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A Long Island family sits in a ‘Kidde Kokoon,’ an underground bomb shelter manufactured by Walter Kidde Nuclear Laboratories, Garden City, New York, 1955.. (Photo by Underwood Archives/Getty Images)

Nuclear Fallout Shelters

On September 15, 1961, millions of Americans who subscribed to Life magazine pulled the latest issue from their mailboxes and beheld something remarkable inside: a letter from President Kennedy addressed to them. But if the fact of the letter was a pleasant surprise, the glow wore off quickly: JFK’s news wasn’t good. “My Fellow Americans,” he wrote, “nuclear weapons and the possibility of nuclear war are facts of life we cannot ignore today.”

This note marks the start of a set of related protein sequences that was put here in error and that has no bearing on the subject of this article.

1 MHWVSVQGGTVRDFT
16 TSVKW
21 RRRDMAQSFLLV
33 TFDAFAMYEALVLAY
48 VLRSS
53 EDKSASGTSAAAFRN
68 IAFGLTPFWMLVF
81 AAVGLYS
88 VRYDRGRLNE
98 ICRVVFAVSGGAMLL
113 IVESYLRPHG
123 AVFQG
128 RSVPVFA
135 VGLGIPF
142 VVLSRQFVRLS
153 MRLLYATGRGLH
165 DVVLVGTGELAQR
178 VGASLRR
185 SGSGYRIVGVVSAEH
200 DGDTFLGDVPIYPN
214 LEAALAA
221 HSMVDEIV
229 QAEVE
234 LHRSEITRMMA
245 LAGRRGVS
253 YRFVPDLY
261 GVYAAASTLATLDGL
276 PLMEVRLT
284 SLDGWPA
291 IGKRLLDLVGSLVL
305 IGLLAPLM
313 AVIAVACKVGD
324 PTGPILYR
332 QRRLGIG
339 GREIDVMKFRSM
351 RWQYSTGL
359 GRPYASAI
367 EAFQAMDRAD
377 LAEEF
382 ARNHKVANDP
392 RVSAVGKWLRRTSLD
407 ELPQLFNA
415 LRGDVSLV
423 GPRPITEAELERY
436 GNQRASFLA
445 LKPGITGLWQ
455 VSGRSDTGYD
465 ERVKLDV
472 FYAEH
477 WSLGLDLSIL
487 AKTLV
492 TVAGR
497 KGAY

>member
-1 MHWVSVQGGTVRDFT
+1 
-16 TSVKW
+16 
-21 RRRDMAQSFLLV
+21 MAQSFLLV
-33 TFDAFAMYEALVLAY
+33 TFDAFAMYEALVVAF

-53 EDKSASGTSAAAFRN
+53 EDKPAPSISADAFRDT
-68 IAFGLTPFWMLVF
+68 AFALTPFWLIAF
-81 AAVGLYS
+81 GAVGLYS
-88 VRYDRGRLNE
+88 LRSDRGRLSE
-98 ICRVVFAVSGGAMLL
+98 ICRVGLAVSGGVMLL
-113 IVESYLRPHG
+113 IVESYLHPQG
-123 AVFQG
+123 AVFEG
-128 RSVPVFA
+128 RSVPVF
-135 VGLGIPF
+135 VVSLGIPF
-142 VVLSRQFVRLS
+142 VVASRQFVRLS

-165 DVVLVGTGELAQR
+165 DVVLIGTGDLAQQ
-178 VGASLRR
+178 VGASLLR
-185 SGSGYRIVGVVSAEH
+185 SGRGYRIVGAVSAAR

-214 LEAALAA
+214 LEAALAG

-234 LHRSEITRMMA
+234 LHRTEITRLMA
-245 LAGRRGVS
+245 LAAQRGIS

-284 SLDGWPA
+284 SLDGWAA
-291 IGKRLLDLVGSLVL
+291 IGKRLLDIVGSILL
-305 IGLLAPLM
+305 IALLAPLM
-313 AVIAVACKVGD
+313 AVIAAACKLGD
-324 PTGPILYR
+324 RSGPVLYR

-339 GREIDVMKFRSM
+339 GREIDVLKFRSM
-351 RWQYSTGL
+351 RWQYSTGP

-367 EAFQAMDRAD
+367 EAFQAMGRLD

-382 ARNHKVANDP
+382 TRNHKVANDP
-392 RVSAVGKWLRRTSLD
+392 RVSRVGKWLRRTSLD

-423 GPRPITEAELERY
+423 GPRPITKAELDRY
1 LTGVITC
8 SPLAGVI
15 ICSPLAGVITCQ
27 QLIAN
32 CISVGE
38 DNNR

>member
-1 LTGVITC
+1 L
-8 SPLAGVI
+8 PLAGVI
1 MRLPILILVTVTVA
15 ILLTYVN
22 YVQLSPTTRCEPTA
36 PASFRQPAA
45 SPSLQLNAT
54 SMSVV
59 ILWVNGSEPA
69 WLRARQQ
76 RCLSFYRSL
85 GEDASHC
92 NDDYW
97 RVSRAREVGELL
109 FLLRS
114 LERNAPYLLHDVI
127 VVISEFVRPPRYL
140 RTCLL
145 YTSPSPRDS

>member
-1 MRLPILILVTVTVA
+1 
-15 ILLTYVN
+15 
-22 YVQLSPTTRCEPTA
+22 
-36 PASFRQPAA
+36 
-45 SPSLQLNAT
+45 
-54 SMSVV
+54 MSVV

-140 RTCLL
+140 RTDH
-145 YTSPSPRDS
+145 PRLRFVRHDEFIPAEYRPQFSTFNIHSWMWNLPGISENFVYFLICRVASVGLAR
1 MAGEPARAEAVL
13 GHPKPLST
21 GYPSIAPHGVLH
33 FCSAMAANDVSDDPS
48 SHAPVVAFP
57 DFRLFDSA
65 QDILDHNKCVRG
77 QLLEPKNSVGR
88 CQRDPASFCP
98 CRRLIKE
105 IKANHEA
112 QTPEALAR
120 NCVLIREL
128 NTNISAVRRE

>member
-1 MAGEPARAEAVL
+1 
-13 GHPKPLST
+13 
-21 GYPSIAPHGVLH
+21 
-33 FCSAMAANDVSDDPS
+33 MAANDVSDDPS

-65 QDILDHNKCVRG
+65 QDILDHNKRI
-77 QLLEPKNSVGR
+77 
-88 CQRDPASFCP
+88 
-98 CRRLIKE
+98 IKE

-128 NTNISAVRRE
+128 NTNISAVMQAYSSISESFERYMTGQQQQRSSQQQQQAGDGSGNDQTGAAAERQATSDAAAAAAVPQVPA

Kennedy went on to explain that the federal government would soon begin a program “to improve the protection afforded you in your communities through civil defense.” A national survey was in the offing, one that would identify “all public buildings with fallout shelter potential,” and mark them accordingly.

In other words, the federal government was devising a way for 50 million Americans to survive a nuclear war by scurrying to the nearest basement. The National Fallout Shelter Survey and Marking Program had begun.

It’s the stuff of nostalgia now. Kennedy’s letter and the shelter program he announced happened 56 years ago. It’s a Cold War footnote, a misty memory lost in the era of bouffant hairdos and Gunsmoke.

Or perhaps not.

Complete 34-p. guide to family protection against fallout and nuclear attack, including: -Area and effects of fallout -Types of shelters -Food, water requirements -Sanitation and ventilation -Financing Only 25 cents.